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Topic: Correct way to normalize an rmsd-based distance metric used in
repeated trials of pairs

Replies: 148   Last Post: May 8, 2012 3:40 AM

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 Halitsky Posts: 600 Registered: 2/3/09
Your questions go to the "moment of truth" that Jacques and Arthur
may shortly be facing

Posted: Apr 29, 2012 2:38 PM
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You wrote:

"Part of the applied statistics lore is that such simple linear
combinations often -- some would say almost always -- work better
than they "ought" to, but that's after an intentional decision to
weight. The problem with accidental weightings that work is that
they can just as accidentally quit working.

I was hoping for an a priori theoretical justification. Forget the
logging, and ask yourself why approximating c/e well should be more
important than approximating c/u well, where both approximations are
of the form a*(c/L)^b, each approximation has its own (empirically
determined) a & b, and "importance" means utility for predicting the
probability of a match. Under what conditions should the relative
importance be approximately constant? Might it ever reverse? Etc. "

In response, let me say first that because I chose to answer your
question about "weighting" narrowly instead of broadly, I left you
with the impression that there is no a priori theoretical
justification for favoring "dicodon enthalpic level" (c/e) over
"dicodon representation level" (c/u.)

In fact, the primary problem which may shortly confront Jacques and
Arthur is just the reverse: choosing among several different
hypotheses as to why "dicodon enthalpic level" should be more
important than "dicodon representation level". In this regard, I have
been championing the "evolutionary hypothesis" which I've mentioned
earlier: the importante of "dicodon enthalpic level" is a left-over
from constraints on the earliest systems capable of making proteins
from genes. On the other hand, our colleague Marvin Stodolsky has
been championing a "mechanistic hypothesis", i.e. a hypothesis which
asserts that "dicodon enthalpic level" is relevant to various
processes which can and do affect the manufacture of proteins from
genes even today. (Note that these two hypotheses are not mutually
exclusive: the question is which Jacques and Arthur should choose to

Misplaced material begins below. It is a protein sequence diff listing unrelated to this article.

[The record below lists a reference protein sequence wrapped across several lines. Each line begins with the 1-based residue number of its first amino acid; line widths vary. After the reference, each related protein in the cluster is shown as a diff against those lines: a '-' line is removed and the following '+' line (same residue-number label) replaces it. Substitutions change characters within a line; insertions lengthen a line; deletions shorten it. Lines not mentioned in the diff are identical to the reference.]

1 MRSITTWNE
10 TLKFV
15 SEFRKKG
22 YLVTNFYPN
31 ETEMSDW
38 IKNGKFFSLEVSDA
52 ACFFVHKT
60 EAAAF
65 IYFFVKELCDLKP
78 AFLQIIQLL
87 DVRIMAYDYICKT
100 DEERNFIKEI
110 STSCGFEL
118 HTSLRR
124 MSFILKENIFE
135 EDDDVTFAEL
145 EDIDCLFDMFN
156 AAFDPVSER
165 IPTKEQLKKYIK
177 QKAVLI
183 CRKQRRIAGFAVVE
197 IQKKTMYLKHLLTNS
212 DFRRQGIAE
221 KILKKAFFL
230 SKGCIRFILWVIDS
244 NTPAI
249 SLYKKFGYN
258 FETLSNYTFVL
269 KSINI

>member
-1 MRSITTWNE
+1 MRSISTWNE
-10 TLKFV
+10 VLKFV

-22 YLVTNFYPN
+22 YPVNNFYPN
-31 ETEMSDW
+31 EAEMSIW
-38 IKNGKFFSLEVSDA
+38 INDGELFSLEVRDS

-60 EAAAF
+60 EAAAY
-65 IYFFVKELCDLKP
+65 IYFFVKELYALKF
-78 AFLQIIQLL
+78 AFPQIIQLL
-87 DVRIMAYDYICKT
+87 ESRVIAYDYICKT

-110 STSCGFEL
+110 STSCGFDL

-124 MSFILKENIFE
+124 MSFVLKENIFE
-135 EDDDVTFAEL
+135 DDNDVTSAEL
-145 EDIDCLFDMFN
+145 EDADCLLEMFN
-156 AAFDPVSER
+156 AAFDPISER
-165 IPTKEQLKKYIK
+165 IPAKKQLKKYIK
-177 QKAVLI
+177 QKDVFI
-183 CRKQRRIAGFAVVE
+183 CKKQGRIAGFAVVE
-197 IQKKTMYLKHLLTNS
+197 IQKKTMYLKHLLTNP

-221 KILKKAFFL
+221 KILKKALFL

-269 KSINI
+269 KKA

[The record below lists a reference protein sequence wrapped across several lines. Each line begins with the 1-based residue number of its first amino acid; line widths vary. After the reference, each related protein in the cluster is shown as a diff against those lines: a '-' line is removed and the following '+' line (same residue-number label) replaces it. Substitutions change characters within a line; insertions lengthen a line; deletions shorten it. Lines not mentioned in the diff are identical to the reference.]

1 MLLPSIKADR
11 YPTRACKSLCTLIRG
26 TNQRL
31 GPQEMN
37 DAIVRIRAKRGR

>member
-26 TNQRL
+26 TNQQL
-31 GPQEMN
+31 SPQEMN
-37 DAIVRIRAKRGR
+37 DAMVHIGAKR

include or omit, and which to emphasize.)

Further, the secondary probem which may shortly confront Jacques and
Arthur is deciding how to explain why "dicodon representation
level" (c/u) should matter at all. (Recall that in your first
proposed model {lnL,x1,lnLx1}, which worked fairly well in certain
cases, we disregarded c/u entirely (since we disregarded x2 as a
predictor.)

Regarding this question, I have an idea which is amenable to empirical
investigation - it has to do with a "supply chain" constraint
involving the numbers of available auxiliary molecules (tRNAs) of
various types that are available to an organism during the process by
which a protein is made from a gene. And if necessary, I am prepared
to analyze the relevant available databases to see how this idea does
or doesn't play out. And, of course, Jacques and Arthur and Marvin
may have their own ideas as to why "dicodon representation level"
should matter at all, as opposed to "dicodon enthalpic level".

Finally, let me explain why I have chosen the locution "Jacques and
Arthur MAY have to confront ..."

We have three folds left to go (b47, c1, and c2) to see if the new
{lnL,mv,lnLmv} model holds up with respect to the nice differentiation
which it makes between study group and control group data for each
fold.

If the apparent success of this new model is an "accident" of the sort
you indicate it might be, then it will fail on one of the three
remaining folds and there will be no problem at all for Jacques and
Arthur to confront.

But if this new model should work on the remaining three folds to
differentiate study group from control group data, then there is
reason to expect that it will "always" work, inasmuch as our six folds
each contains two different examples of the three basic fold types:
helical (a1/a3), sheet(b1.b47), and helix/sheet(c1,c2.) So, if the
new model fails to work on future data after succeeding for our
present six folds, then we will have reason to suspect a readily
explainable "exception to the rule."

In any event, everything depends right now on what happens with our
remaining three folds ... I will be posting the b47 fold results
sometime later tonight after I finish the control group runs.

Thanks so much again, Ray.

Date Subject Author
4/1/12 Halitsky
4/3/12 Ray Koopman
4/3/12 Halitsky
4/6/12 Ray Koopman
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4/11/12 Art Kendall
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4/20/12 Halitsky
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4/20/12 gimpeltf@hotmail.com
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4/28/12 gimpeltf@hotmail.com
4/28/12 Ray Koopman
4/28/12 gimpeltf@hotmail.com
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